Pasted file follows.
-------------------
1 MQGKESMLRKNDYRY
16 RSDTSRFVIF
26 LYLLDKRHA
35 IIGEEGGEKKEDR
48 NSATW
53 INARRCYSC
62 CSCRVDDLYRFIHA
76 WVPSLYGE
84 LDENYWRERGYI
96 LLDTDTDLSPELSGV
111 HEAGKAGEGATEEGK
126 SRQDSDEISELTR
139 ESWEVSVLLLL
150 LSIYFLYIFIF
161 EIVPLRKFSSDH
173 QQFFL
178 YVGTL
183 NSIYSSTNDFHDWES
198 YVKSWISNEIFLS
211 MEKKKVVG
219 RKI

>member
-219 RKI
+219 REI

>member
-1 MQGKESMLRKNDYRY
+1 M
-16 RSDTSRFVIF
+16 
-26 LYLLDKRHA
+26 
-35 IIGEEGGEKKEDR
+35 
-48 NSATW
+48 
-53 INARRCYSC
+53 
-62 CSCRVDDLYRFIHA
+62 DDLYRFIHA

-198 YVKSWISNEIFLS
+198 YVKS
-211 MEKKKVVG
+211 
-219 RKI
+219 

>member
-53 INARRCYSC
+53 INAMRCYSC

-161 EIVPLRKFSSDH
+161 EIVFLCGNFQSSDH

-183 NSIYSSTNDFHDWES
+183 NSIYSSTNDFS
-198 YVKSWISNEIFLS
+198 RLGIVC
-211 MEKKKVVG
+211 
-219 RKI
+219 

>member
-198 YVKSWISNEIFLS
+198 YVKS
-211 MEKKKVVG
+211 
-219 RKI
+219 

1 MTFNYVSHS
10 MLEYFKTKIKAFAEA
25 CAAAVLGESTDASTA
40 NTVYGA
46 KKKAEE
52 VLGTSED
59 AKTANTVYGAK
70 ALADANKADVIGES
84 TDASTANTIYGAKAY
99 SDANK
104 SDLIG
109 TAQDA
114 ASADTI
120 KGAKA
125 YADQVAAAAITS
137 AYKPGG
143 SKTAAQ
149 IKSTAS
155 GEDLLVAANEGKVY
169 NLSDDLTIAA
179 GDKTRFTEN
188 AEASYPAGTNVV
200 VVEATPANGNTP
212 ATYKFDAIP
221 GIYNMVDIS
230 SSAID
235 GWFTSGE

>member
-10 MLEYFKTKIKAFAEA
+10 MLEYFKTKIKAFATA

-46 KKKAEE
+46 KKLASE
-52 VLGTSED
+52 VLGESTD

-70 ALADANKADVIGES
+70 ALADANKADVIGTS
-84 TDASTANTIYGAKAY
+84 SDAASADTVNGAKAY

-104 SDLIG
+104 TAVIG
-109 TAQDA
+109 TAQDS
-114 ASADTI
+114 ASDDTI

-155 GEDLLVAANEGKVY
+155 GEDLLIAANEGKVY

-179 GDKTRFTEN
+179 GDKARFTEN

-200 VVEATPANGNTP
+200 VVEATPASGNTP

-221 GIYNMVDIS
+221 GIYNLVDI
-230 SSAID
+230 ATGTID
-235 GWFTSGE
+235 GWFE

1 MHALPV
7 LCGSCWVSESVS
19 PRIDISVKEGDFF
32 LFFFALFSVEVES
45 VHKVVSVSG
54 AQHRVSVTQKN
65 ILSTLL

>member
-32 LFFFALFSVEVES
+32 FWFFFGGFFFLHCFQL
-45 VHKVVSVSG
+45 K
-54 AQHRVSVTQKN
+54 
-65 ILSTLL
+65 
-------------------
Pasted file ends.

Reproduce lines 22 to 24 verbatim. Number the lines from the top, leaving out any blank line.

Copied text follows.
>member
-219 RKI
+219 REI